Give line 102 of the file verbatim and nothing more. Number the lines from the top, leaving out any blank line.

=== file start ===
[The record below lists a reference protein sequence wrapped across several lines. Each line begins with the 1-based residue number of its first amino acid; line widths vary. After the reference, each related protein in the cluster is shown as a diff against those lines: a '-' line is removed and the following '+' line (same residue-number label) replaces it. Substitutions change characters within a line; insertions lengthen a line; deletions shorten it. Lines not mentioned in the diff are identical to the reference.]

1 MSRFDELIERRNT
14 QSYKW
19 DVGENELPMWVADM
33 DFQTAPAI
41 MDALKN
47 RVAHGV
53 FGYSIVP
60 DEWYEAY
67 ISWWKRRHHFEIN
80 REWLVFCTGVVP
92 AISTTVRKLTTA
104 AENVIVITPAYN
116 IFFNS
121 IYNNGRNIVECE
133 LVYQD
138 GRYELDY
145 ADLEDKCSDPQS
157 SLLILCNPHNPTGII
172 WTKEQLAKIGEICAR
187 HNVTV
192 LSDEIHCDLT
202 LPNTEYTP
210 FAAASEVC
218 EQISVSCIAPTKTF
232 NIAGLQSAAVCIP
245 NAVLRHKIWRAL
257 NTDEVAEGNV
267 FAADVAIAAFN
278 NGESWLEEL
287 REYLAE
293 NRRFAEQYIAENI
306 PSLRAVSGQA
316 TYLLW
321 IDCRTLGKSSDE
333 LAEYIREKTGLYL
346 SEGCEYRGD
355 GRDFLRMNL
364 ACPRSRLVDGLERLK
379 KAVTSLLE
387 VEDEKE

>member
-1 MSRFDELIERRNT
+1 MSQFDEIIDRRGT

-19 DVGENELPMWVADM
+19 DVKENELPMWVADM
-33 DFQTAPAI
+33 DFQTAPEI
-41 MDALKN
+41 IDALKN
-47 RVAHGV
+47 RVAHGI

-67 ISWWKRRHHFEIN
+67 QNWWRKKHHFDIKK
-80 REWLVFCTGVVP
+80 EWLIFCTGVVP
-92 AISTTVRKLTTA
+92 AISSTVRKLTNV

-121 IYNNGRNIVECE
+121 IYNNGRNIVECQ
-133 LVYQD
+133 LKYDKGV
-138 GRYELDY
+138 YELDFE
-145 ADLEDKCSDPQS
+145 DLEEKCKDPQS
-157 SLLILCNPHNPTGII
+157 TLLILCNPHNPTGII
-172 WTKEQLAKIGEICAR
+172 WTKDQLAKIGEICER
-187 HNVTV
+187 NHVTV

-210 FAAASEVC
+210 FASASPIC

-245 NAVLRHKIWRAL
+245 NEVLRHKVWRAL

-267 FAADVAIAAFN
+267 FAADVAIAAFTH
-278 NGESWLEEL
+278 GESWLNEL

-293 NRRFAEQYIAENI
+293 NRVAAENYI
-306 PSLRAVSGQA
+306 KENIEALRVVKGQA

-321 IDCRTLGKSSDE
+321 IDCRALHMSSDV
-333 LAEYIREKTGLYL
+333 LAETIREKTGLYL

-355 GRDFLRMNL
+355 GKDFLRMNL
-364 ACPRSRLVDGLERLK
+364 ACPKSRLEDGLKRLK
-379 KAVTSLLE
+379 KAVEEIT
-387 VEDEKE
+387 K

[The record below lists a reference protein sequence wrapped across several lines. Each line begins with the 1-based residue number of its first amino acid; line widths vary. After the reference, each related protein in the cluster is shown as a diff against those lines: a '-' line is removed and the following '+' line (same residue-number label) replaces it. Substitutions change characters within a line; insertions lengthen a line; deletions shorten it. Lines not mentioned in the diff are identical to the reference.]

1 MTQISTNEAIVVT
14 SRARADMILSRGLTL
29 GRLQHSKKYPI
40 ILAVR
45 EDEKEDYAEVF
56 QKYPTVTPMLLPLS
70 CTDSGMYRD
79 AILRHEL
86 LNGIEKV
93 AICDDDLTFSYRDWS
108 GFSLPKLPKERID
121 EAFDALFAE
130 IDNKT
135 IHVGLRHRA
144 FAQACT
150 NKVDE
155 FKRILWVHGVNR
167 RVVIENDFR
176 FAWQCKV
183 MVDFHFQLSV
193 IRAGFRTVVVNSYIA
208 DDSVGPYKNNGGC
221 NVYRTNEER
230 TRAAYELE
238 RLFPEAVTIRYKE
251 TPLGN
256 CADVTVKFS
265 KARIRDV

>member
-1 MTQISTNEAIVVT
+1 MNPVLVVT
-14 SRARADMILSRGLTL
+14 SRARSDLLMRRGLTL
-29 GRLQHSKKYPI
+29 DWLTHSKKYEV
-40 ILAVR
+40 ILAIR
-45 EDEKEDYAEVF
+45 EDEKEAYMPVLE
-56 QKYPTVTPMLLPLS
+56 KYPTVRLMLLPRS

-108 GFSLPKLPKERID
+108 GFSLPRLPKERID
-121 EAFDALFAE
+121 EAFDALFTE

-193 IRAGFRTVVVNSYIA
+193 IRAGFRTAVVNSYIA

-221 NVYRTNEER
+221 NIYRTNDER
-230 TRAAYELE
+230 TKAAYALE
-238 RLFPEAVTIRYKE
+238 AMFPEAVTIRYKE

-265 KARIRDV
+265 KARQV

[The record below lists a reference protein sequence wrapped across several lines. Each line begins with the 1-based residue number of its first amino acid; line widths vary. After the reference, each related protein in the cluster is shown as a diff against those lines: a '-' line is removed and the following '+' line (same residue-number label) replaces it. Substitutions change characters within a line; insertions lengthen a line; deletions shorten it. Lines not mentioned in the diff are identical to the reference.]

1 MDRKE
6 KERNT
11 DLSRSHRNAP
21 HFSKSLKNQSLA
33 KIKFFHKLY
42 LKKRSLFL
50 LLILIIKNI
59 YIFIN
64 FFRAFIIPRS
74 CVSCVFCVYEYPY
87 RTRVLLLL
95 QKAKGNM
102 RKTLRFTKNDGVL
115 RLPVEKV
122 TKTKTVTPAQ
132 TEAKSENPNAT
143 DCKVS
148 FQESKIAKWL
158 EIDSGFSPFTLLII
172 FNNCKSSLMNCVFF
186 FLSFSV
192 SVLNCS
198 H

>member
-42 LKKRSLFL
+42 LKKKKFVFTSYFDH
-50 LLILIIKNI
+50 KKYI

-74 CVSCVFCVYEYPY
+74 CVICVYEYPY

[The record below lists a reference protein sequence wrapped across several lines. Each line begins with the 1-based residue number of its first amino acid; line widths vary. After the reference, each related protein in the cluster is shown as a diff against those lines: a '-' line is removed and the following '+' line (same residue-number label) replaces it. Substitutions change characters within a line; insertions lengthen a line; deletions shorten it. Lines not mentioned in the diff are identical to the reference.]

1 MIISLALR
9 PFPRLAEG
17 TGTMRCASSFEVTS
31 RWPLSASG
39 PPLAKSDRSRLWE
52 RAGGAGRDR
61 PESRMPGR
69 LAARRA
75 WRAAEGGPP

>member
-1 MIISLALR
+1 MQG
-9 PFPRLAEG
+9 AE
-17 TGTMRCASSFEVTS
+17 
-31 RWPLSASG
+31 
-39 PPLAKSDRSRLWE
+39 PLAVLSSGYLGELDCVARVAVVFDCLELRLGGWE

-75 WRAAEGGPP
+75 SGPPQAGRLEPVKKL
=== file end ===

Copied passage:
45 EDEKEDYAEVF